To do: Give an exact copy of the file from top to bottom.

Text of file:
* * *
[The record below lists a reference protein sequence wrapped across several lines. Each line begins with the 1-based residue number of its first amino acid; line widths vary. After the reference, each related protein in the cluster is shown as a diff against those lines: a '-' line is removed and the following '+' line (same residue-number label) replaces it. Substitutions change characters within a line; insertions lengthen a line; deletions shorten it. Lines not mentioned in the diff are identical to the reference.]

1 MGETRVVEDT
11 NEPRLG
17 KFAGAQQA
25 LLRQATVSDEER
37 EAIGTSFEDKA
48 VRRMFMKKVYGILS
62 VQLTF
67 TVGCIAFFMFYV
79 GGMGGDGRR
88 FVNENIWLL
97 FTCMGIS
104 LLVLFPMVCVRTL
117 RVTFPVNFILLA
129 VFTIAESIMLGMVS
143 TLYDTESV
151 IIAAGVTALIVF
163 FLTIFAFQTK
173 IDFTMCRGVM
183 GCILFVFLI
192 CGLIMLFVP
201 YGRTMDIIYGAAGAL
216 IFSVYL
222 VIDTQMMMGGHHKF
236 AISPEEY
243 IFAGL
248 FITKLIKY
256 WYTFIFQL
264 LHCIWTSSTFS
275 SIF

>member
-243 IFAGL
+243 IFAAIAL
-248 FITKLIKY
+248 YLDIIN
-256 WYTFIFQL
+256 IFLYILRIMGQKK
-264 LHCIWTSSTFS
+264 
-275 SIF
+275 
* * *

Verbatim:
[The record below lists a reference protein sequence wrapped across several lines. Each line begins with the 1-based residue number of its first amino acid; line widths vary. After the reference, each related protein in the cluster is shown as a diff against those lines: a '-' line is removed and the following '+' line (same residue-number label) replaces it. Substitutions change characters within a line; insertions lengthen a line; deletions shorten it. Lines not mentioned in the diff are identical to the reference.]

1 MGETRVVEDT
11 NEPRLG
17 KFAGAQQA
25 LLRQATVSDEER
37 EAIGTSFEDKA
48 VRRMFMKKVYGILS
62 VQLTF
67 TVGCIAFFMFYV
79 GGMGGDGRR
88 FVNENIWLL
97 FTCMGIS
104 LLVLFPMVCVRTL
117 RVTFPVNFILLA
129 VFTIAESIMLGMVS
143 TLYDTESV
151 IIAAGVTALIVF
163 FLTIFAFQTK
173 IDFTMCRGVM
183 GCILFVFLI
192 CGLIMLFVP
201 YGRTMDIIYGAAGAL
216 IFSVYL
222 VIDTQMMMGGHHKF
236 AISPEEY
243 IFAGL
248 FITKLIKY
256 WYTFIFQL
264 LHCIWTSSTFS
275 SIF

>member
-243 IFAGL
+243 IFAAIAL
-248 FITKLIKY
+248 YLDIIN
-256 WYTFIFQL
+256 IFLYILRIMGQKK
-264 LHCIWTSSTFS
+264 
-275 SIF
+275 